Fourth Plinth Artist Hans Haacke Unveils Skeletal Horse Sculpture In March
Gift Horse by artist Hans Haacke, a new commission for the Fourth Plinth, will be unveiled on Thursday 5 March 2015 in London’s Trafalgar Square.
Commissioned by the Mayor of London as part of the Fourth Plinth Commissioning Programme, Gift Horse will be the tenth sculpture to be unveiled on Trafalgar Square’s celebrated plinth.
Gift Horse portrays a skeletal, riderless horse – a wry comment on the equestrian statue of William IV originally planned for the plinth. Tied to the horse’s front leg is an electronic ribbon displaying live the ticker of the London Stock Exchange, completing the link between power, money and history. The horse is derived from an etching by George Stubbs; the famous English painter whose works are represented in the National Gallery at Trafalgar Square.
Born in Cologne, Hans Haacke lives and works in New York. For the last forty-five years Haacke has been examining the relationships between art, power and money, and has addressed issues of free expression and civic responsibilities in democratic societies in his work. He uses many different mediums, including painting, photography and written text. Some of his works are on-going processes and/or require active participation by the audience. He has had recent solo exhibitions at Paula Cooper Gallery, New York (2014); Museo Nacional Centro de Arte Reina Sofía, Madrid (2012); MIT List Visual Arts Centre, Cambridge, MA (2011); X-Initiative, New York (2009); and Akademie der Künste, Berlin (2006). Haacke’s work has been included in four Documentas and numerous biennials around the world. He shared a Golden Lion Award with Nam June Paik for the best pavilion at the 45th Venice Biennale (1993), and in 2000 he unveiled a permanent installation in the Reichstag, Berlin.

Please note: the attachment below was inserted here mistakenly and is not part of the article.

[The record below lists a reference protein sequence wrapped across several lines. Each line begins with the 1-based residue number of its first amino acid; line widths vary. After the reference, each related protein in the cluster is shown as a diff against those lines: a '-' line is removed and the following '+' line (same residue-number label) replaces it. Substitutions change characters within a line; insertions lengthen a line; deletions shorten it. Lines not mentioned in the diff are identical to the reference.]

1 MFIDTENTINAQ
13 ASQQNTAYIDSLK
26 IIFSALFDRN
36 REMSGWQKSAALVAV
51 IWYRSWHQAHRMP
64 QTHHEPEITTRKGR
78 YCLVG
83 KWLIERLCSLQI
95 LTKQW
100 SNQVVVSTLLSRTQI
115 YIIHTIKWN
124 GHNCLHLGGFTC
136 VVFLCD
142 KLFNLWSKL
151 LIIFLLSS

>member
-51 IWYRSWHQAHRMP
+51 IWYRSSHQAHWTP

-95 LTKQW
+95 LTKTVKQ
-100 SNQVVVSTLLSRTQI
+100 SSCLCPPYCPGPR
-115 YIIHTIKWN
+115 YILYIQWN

The Mayor of London, Boris Johnson said: ‘Hans Haacke has produced a singular take on the traditional equestrian statue, based on an etching by the quintessentially British artist George Stubbs. Gift Horse is the tenth statue to occupy the Fourth Plinth and encapsulates the dynamic mix of history and the contemporary that makes London such an exciting and dynamic cultural capital. I am sure it will get people talking, as they have about the other nine statues that have gone before it.’
The Fourth Plinth Programme is the most talked about contemporary sculpture prize in the UK. Funded by the Mayor of London, the programme invites world-class artists to make astonishing new works for the centre of the capital city. An established icon for London, it has been referred to as ‘the smallest but most prominent sculpture park in the world’.